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Sometimes a parent (usually Dad) spends time with the child before leaving for work.

However, after leaving, sometimes, the child cries nonstop (1 to 2 hours). Everything you offer during this period is refused, and there is a fixation on (whoever left).

What are some ways to handle this situation, knowing that favorite toys (even new, stocked up toys) etc are refused?

Is it better for Daddy to leave in the morning without being seen?

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How old is the child? –  Péter Török Jan 14 '12 at 19:19
    
Say between 2-4 –  bobobobo Jan 14 '12 at 23:23
    
Excellent question and answers. We're facing the same where out child has separation anxiety for over a year now –  shinynewbike May 20 at 9:57
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4 Answers 4

up vote 5 down vote accepted

Part of your job as a parent is to introduce realistic expectations for your child when the world does certain things. Mommy, Daddy or both will probably need to be inaccessible for protracted amounts of time in order to work, even if one or both don't leave the house to do so. I kind of think 'vanishing' dodges that, at any age .. but we all lose idealism when our kids get really upset.

Depending on the age of your child, books like this one can help a bit, but what works the best (if your child has reached the age of conversation) is not excusing your absence, but explaining it. Turn on a light switch, for instance and explain that if you don't go to work, the light might not work for very long. Take out a box of pancake mix, make some and explain that if you did not go to work, there might not be so many pancakes. Then involve your child and let them come up with ways to help you go to work, or vanish in your home office for hours.

The trick is not to instill some sort of trepidation in the child, they should not be worrying about your job, so take special care to discuss work related hiccups when your child is not around. Make it a positive thing. Tell your child how what you do makes something better, talk about your work friends, bring home random office supplies as gifts and make it a point to introduce 'special' events when things go well at work.

Again, this depends entirely on the age of your child, but I'm quite sure bits of it could be adapted to fit your current problem :)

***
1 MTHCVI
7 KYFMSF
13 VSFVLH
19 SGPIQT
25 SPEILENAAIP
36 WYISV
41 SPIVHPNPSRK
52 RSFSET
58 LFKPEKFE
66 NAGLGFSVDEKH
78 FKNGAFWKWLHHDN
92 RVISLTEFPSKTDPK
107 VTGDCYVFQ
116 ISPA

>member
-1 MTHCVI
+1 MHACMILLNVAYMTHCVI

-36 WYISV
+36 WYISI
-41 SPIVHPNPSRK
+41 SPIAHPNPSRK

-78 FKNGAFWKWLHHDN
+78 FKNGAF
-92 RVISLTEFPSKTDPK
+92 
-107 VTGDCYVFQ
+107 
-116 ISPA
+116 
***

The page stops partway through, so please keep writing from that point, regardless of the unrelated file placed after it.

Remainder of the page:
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WOW, there's a whole book on that.. thanks –  bobobobo Jan 14 '12 at 23:22
    
What do you mean by "vanishing"? –  Torben Gundtofte-Bruun Jan 16 '12 at 10:05
    
@TorbenGundtofte-Bruun Deliberately leaving the house at a time when the child won't notice. –  Tim Post Jan 16 '12 at 11:11
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Yes avoid vanishing at all costs. Kids have to learn that you leave sometimes but that you are true to word and come back. –  OliverS Jan 23 '12 at 13:00
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First of all, do not sneak off. I simply cannot stress this enough. I may sound 'sky is falling' but it's absolutely true that doing so regularly could lead to abandonment issues. You have to say bye, and he has to know it's coming and he has to get used to it.

I think the sitter should start with routine. Soon as you're out the door, it's time to start the morning routine. Not food, cuz that's just asking for a mess, but something interactive. Maybe reading, playing with blocks, drawing, whatever. and the sitter should do that REGARDLESS of the kids interaction. if the kid is crying, remind them every minute or so... "come on down from there and lets read this book."

of course, you'll get the arched back and the painful screaming because all they want to do right now is cry. "Daddy's gone to work, he'll be back later. but we have a puzzle here we can work on."

that's my suggestion. none of my kids ever did this, but i've known those that did.

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Well, I don't mean sneak off, but make sure to leave without waking them up. –  bobobobo Jan 16 '12 at 18:15
    
Don't leave without saying goodbye unless the they truly need the sleep. –  morah hochman Jan 17 '12 at 15:57
    
This answer is exactly what I would do, I can't up vote it enough! –  morah hochman Jan 17 '12 at 15:57
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First, it depends on the child's age and maturity. I think the parent can preper the child for what is about to happen by narrating the near future in a way the child can understand. for instance: "mommy will play with you now, and then mommy will give you a big hug and three kisses and will go. you will stay with daddy, and when it is dark outside mommy will come back"

it is important to follow the narration as closely as possible, and to keep reminding the child what's coming up next. e.g "now I go, I will come back when it is dark outside".

when children know what is going to happen they become more secure and less anxious.

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Separation anxiety in children is a function of our culture. In other societies where the child is raised within a large group, and care is often passed on from one family member to another, the child rarely reacts to the absence of a parent. It's a fairly easy Google search to find many anthropological studies that reflect this.

The lesson we can draw from other cultures is the value of introducing your child to many other people. You can setup play dates for times when daddy is not home, or go out for a different social activity. This way you can allow the child to view the father going off to work not as a scary loss, but an opportunity for increased interactions.

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